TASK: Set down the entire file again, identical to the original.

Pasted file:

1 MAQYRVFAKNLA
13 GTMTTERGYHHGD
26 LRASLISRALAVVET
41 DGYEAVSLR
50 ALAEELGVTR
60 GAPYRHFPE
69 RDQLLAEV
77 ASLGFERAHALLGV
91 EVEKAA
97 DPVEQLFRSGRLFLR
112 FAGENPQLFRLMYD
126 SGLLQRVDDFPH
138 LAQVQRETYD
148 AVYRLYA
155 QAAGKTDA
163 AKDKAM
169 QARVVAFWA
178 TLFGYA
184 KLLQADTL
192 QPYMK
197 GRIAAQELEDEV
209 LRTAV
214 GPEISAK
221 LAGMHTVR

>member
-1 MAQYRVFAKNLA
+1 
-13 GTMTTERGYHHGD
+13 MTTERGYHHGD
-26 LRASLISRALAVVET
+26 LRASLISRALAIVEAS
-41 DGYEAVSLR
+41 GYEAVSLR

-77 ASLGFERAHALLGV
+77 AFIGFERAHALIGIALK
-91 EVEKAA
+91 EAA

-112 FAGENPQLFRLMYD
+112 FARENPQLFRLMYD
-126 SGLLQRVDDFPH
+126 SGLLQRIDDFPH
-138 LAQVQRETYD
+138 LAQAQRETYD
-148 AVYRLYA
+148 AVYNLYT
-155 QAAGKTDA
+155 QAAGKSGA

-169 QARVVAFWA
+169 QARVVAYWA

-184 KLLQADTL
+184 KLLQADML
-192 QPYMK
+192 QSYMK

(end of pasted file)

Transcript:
1 MAQYRVFAKNLA
13 GTMTTERGYHHGD
26 LRASLISRALAVVET
41 DGYEAVSLR
50 ALAEELGVTR
60 GAPYRHFPE
69 RDQLLAEV
77 ASLGFERAHALLGV
91 EVEKAA
97 DPVEQLFRSGRLFLR
112 FAGENPQLFRLMYD
126 SGLLQRVDDFPH
138 LAQVQRETYD
148 AVYRLYA
155 QAAGKTDA
163 AKDKAM
169 QARVVAFWA
178 TLFGYA
184 KLLQADTL
192 QPYMK
197 GRIAAQELEDEV
209 LRTAV
214 GPEISAK
221 LAGMHTVR

>member
-1 MAQYRVFAKNLA
+1 
-13 GTMTTERGYHHGD
+13 MTTERGYHHGD
-26 LRASLISRALAVVET
+26 LRASLISRALAIVEAS
-41 DGYEAVSLR
+41 GYEAVSLR

-77 ASLGFERAHALLGV
+77 AFIGFERAHALIGIALK
-91 EVEKAA
+91 EAA

-112 FAGENPQLFRLMYD
+112 FARENPQLFRLMYD
-126 SGLLQRVDDFPH
+126 SGLLQRIDDFPH
-138 LAQVQRETYD
+138 LAQAQRETYD
-148 AVYRLYA
+148 AVYNLYT
-155 QAAGKTDA
+155 QAAGKSGA

-169 QARVVAFWA
+169 QARVVAYWA

-184 KLLQADTL
+184 KLLQADML
-192 QPYMK
+192 QSYMK